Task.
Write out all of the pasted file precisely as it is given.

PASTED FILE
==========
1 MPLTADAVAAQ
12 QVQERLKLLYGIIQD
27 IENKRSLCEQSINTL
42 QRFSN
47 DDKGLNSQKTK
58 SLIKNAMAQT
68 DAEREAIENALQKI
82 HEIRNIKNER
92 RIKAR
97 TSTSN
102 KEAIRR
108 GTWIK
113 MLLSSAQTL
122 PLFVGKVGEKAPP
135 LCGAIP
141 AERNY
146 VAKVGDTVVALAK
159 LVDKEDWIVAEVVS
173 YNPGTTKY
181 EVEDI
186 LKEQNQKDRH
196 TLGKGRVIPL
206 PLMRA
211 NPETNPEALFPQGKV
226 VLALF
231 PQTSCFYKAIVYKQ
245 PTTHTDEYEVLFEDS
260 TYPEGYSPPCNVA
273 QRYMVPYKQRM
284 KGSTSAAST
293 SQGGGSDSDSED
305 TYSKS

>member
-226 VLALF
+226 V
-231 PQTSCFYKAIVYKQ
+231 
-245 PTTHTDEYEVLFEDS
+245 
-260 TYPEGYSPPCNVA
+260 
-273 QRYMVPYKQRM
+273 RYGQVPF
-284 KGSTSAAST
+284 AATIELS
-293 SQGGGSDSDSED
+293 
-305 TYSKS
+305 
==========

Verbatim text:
1 MPLTADAVAAQ
12 QVQERLKLLYGIIQD
27 IENKRSLCEQSINTL
42 QRFSN
47 DDKGLNSQKTK
58 SLIKNAMAQT
68 DAEREAIENALQKI
82 HEIRNIKNER
92 RIKAR
97 TSTSN
102 KEAIRR
108 GTWIK
113 MLLSSAQTL
122 PLFVGKVGEKAPP
135 LCGAIP
141 AERNY
146 VAKVGDTVVALAK
159 LVDKEDWIVAEVVS
173 YNPGTTKY
181 EVEDI
186 LKEQNQKDRH
196 TLGKGRVIPL
206 PLMRA
211 NPETNPEALFPQGKV
226 VLALF
231 PQTSCFYKAIVYKQ
245 PTTHTDEYEVLFEDS
260 TYPEGYSPPCNVA
273 QRYMVPYKQRM
284 KGSTSAAST
293 SQGGGSDSDSED
305 TYSKS

>member
-226 VLALF
+226 V
-231 PQTSCFYKAIVYKQ
+231 
-245 PTTHTDEYEVLFEDS
+245 
-260 TYPEGYSPPCNVA
+260 
-273 QRYMVPYKQRM
+273 RYGQVPF
-284 KGSTSAAST
+284 AATIELS
-293 SQGGGSDSDSED
+293 
-305 TYSKS
+305 